|Angiotensin-Converting Enzyme Inhibitors||Benazepril (Lotensin)
|Inhibit ACE, reduce conversion of angiotensin I to angiotensin II (A-II). Inhibit A-II–mediated vasoconstriction.||Aspirin and NSAIDs may reduce drug effectiveness. Addition of diuretic enhances drug effect.
Should not be used with potassium-sparing diuretics. Can cause increase in serum creatinine. Inhibit breakdown of bradykinin, which may cause a dry, hacking cough that can occur at any point during treatment, even years later. Captopril may be given orally for hypertensive crisis.
|Angiotensin II Receptor Blockers||Azilsartan (Edarbi)
|Prevent action of A-II and produce vasodilation and increased Na+ and water excretion.||Full effect on BP may not be seen for 3-6 wk. Do not affect bradykinin levels, therefore acceptable alternative to ACE inhibitors in people who develop dry cough.
In patients with kidney disease, ACE inhibitors and ARBs should not be used together due to adverse renal effects.
|Renin Inhibitors||Aliskiren (Tekturna)||Directly inhibits renin, thus reducing conversion of angiotensinogen to angiotensin I.||May cause angioedema of the face, extremities, lips, tongue, glottis, and/or larynx.
Not to be used in pregnancy.
|Calcium Channel Blockers|
|Non-Dihydropyridines||Diltiazem extended release (Cardizem LA)
Verapamil intermediate release (Calan)
Verapamil long-acting (Covera-HS)
Verapamil timed-release (Verelan PM)
|Inhibit movement of Ca++ across cell membrane, resulting in vasodilation
Cardioselective resulting in decrease in heart rate and slowing of AV conduction.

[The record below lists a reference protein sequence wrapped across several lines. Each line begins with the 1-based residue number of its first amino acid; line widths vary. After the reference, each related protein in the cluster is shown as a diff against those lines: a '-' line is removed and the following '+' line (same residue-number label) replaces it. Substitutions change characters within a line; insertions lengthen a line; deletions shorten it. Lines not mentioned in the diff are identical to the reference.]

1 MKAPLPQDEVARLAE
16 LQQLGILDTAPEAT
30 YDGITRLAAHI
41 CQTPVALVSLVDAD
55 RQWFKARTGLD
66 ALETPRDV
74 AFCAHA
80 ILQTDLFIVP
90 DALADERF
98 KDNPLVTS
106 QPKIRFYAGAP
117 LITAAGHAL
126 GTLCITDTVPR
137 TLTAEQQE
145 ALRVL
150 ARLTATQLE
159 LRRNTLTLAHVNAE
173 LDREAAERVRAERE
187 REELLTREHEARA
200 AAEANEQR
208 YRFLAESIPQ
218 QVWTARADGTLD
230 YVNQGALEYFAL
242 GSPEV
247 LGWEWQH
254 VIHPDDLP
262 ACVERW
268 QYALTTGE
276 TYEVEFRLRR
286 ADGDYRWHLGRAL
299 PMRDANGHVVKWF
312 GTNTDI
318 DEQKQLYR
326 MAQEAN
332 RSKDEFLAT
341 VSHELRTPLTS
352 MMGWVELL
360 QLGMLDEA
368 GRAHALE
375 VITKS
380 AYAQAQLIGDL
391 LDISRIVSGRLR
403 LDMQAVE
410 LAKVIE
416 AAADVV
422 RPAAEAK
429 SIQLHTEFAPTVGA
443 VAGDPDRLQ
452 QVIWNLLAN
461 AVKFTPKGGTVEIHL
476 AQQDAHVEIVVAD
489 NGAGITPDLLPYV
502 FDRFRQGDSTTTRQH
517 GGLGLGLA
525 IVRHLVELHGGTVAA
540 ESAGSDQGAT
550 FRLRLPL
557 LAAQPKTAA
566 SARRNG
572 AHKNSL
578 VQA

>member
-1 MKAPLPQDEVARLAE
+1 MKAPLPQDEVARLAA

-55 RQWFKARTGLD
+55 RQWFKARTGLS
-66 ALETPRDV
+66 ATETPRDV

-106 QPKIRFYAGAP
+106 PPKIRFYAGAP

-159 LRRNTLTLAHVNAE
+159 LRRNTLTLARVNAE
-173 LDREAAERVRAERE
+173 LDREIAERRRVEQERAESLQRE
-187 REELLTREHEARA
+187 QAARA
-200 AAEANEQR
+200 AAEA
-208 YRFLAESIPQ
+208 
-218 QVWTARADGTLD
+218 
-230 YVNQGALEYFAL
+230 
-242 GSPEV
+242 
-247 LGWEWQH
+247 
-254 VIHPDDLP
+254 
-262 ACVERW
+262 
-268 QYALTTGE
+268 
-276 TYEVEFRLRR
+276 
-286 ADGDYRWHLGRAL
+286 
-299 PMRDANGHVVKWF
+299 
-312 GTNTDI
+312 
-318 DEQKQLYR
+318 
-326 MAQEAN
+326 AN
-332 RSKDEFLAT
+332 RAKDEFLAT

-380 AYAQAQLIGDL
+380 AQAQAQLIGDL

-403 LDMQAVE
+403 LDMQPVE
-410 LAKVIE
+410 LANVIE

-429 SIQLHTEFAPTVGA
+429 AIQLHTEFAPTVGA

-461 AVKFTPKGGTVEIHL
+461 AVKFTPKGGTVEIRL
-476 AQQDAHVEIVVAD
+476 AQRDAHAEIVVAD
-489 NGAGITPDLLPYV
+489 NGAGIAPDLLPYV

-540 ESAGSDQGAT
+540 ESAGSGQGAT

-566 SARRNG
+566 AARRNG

|Use with caution in patients with heart failure. Serum concentrations and toxicity of certain calcium channel blockers may be increased by grapefruit juice; avoid concurrent use.
Used for supraventricular tachydysrhythmias.
Avoid in patients with second- or third-degree AV block or left ventricular systolic dysfunction.
Nicardipine sustained release
Nifedipine long acting (Procardia XL)
|Cause vascular smooth muscle relaxation resulting in decreased SVR and arterial BP.||More potent peripheral vasodilators. Clevidipine is for IV use only. Use of sublingual short-acting nifedipine in hypertensive emergencies is unsafe and not effective.
Serious adverse events (e.g., stroke, acute MI) have been reported. IV nicardipine available for hypertensive crisis in hospitalized patients. Change peripheral IV infusion sites every 12 hr.
Keeping kids safe on trampolines and at bounce houses
October 27, 2021• By Angela Mattke, M.D., Mayo Clinic Press Editors Trampolines and bounce houses have become staples of backyards, community and family events, and